• Playing a leading role in getting the government to back down on planned new rules for financing elections, and proposed restrictions on births, deaths and marriages data for historical; and genealogical research purposes;
  • Establishing a special government task force to look at using deer, chamois and tahr as a recreational hunting resource.

2008 election

In 2008 the United Future Party named candidates for 51 seats.[7]). Policies included tax cuts and various initiatives aimed at supporting parents, such as the extension of paid parental leave to 12 months; the option of income splitting for parents with dependent children and couples in which one partner relies on the other for financial support; and the promotion of shared parenting. There were also a number of healthcare policies including granting everyone one free health check per year.

The election resulted in Peter Dunne's re-election as United Future's only surviving Member of Parliament. He retained his own parliamentary seat of Ohariu-Belmont, but United Future itself did not poll sufficiently highly to bring additional caucus members into Parliament alongside him. It is unknown how many former Future New Zealand members defected from United Future to establish The Kiwi Party, which was unsuccessful in retaining parliamentary representation after the election.

The National Party won the most seats overall and formed a minority government with support from United Future as well as the Maori Party and ACT New Zealand. Dunne retained his portfolios as Minister of Revenue and Associate Minister for Health.[8]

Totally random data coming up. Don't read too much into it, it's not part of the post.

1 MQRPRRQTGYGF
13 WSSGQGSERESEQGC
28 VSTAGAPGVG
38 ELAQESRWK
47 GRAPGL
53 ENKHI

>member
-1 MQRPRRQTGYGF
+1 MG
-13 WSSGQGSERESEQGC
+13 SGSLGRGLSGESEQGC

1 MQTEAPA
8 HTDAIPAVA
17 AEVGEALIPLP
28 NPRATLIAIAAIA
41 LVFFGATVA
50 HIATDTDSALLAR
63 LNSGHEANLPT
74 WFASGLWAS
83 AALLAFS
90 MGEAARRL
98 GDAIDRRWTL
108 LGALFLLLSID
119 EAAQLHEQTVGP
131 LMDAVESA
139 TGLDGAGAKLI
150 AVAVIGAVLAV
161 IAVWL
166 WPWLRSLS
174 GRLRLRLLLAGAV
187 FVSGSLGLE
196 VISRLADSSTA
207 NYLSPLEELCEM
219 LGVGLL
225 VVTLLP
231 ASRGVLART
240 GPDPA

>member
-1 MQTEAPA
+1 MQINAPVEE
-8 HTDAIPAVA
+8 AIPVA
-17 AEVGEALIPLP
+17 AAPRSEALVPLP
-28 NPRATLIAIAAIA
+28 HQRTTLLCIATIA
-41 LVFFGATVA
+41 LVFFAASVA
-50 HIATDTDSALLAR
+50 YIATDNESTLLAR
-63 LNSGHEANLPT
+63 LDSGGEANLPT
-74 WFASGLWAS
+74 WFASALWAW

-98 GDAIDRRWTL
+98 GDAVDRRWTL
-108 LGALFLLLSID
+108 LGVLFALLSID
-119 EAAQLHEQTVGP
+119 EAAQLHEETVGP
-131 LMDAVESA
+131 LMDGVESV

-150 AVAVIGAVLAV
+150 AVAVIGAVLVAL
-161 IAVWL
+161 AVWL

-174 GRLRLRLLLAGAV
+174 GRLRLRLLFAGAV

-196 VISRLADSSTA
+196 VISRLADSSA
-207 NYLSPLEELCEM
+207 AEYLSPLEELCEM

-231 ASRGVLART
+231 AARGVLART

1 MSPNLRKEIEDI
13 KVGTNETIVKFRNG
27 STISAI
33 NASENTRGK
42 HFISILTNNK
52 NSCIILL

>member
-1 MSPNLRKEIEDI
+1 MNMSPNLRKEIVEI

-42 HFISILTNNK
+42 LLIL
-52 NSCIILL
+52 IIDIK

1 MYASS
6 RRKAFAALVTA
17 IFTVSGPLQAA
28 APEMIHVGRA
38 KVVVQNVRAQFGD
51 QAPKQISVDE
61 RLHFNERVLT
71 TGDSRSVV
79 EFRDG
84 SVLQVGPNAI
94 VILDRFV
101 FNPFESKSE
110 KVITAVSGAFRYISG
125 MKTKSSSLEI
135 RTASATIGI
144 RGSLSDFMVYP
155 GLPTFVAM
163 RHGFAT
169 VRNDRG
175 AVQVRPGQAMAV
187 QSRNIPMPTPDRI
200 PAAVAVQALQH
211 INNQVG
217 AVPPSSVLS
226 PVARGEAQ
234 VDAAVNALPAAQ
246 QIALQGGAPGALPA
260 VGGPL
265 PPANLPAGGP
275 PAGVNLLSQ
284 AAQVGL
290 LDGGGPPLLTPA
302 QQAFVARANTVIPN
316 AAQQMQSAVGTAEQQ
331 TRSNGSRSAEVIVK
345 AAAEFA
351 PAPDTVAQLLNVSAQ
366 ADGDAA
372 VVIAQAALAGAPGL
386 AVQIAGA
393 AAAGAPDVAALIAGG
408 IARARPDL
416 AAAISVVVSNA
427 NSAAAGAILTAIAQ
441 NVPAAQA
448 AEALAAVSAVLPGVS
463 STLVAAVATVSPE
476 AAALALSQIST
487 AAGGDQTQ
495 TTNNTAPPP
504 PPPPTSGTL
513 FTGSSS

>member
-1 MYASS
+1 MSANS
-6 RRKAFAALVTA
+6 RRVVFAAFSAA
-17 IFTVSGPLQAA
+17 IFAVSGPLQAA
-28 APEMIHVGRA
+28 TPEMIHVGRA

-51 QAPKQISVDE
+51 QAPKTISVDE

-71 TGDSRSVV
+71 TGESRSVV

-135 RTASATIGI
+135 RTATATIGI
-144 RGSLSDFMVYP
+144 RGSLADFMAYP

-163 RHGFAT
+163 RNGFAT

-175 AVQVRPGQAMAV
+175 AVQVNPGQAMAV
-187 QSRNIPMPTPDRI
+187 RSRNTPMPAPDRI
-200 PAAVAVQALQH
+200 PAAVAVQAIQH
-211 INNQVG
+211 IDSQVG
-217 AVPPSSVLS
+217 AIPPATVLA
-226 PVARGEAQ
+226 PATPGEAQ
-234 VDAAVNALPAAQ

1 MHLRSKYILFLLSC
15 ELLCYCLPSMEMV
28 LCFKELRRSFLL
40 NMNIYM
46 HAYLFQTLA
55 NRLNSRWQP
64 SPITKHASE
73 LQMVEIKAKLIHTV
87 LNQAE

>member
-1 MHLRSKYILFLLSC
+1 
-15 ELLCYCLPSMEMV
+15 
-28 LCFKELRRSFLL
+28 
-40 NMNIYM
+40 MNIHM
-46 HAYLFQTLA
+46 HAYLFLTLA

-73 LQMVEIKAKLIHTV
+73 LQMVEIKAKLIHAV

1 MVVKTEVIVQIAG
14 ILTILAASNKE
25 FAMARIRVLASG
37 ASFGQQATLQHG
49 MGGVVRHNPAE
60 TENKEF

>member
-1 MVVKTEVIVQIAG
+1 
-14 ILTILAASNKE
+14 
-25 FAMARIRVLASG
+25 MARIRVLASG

In his first speech since the 2008 election Dunne reasserted United Future's place in the political spectrum as follows. "There is still a place in New Zealand politics for a party committed to the enduring liberal principles of freedom of expression, conscience and belief, which promotes economic and individual freedom but accepts these must be tempered by social responsibility, and which regards families and communities as the basis for a thriving society. There is still a place for a party that speaks for those many thousands of politically dispossessed New Zealanders who see the National Party as simply too conservative, the Labour Party as too focused on promoting the power of the state, and the rest as too hard-line or extreme to be a credible political home. And there is still a place for a party that is proud to seek New Zealand’s future as the best multicultural country in the world, and is unafraid to promote the political and constitutional changes necessary to achieve that. While the UnitedFuture flame may flicker faintly at the moment, it will continue to burn, so long as there are people keen to see these values and principles represented on our political spectrum." This is seen as a further attempt to reposition the Party away from the conservative, fundamentalist approach of some of its former MPs.

Former MPs

See also

References

External links